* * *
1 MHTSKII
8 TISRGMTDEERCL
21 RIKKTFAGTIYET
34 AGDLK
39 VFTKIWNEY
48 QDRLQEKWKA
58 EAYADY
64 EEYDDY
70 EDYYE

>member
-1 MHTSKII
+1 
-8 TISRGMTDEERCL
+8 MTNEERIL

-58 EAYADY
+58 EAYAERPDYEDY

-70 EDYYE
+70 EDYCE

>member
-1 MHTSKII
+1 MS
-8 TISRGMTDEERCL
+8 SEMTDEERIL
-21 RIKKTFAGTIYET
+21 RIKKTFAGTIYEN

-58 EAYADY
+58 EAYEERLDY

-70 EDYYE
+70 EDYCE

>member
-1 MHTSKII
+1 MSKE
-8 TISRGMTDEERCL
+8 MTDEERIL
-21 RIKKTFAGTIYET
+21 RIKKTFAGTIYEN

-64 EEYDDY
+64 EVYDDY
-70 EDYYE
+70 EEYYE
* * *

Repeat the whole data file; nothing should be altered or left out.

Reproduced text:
1 MHTSKII
8 TISRGMTDEERCL
21 RIKKTFAGTIYET
34 AGDLK
39 VFTKIWNEY
48 QDRLQEKWKA
58 EAYADY
64 EEYDDY
70 EDYYE

>member
-1 MHTSKII
+1 
-8 TISRGMTDEERCL
+8 MTNEERIL

-58 EAYADY
+58 EAYAERPDYEDY

-70 EDYYE
+70 EDYCE

>member
-1 MHTSKII
+1 MS
-8 TISRGMTDEERCL
+8 SEMTDEERIL
-21 RIKKTFAGTIYET
+21 RIKKTFAGTIYEN

-58 EAYADY
+58 EAYEERLDY

-70 EDYYE
+70 EDYCE

>member
-1 MHTSKII
+1 MSKE
-8 TISRGMTDEERCL
+8 MTDEERIL
-21 RIKKTFAGTIYET
+21 RIKKTFAGTIYEN

-64 EEYDDY
+64 EVYDDY
-70 EDYYE
+70 EEYYE